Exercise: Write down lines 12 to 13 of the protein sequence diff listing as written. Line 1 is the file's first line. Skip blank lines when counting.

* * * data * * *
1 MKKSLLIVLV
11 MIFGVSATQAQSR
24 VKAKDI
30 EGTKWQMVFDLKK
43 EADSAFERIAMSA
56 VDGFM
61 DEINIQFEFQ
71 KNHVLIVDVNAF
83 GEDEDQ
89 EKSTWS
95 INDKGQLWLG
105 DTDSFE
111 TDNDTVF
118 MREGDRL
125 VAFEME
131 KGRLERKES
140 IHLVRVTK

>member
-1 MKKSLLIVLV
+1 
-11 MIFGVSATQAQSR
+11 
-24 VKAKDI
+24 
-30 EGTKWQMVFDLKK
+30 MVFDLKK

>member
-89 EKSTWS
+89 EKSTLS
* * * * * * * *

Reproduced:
105 DTDSFE
111 TDNDTVF